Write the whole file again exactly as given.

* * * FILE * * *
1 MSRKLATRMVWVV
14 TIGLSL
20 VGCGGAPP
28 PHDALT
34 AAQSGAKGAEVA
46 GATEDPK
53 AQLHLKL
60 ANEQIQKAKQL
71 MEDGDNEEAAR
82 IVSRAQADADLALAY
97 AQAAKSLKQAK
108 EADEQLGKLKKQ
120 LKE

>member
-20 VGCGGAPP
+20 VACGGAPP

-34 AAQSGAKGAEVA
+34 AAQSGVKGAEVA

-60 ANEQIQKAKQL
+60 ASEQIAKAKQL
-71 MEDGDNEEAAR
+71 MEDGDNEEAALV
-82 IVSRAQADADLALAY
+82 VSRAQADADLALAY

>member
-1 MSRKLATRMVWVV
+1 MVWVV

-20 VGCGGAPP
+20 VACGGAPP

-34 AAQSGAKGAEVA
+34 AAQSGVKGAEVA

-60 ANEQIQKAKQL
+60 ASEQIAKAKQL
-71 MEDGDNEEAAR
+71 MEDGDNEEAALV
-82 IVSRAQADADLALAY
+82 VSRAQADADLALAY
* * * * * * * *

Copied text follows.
1 MSRKLATRMVWVV
14 TIGLSL
20 VGCGGAPP
28 PHDALT
34 AAQSGAKGAEVA
46 GATEDPK
53 AQLHLKL
60 ANEQIQKAKQL
71 MEDGDNEEAAR
82 IVSRAQADADLALAY
97 AQAAKSLKQAK
108 EADEQLGKLKKQ
120 LKE

>member
-20 VGCGGAPP
+20 VACGGAPP

-34 AAQSGAKGAEVA
+34 AAQSGVKGAEVA

-60 ANEQIQKAKQL
+60 ASEQIAKAKQL
-71 MEDGDNEEAAR
+71 MEDGDNEEAALV
-82 IVSRAQADADLALAY
+82 VSRAQADADLALAY

>member
-1 MSRKLATRMVWVV
+1 MVWVV

-20 VGCGGAPP
+20 VACGGAPP

-34 AAQSGAKGAEVA
+34 AAQSGVKGAEVA

-60 ANEQIQKAKQL
+60 ASEQIAKAKQL
-71 MEDGDNEEAAR
+71 MEDGDNEEAALV
-82 IVSRAQADADLALAY
+82 VSRAQADADLALAY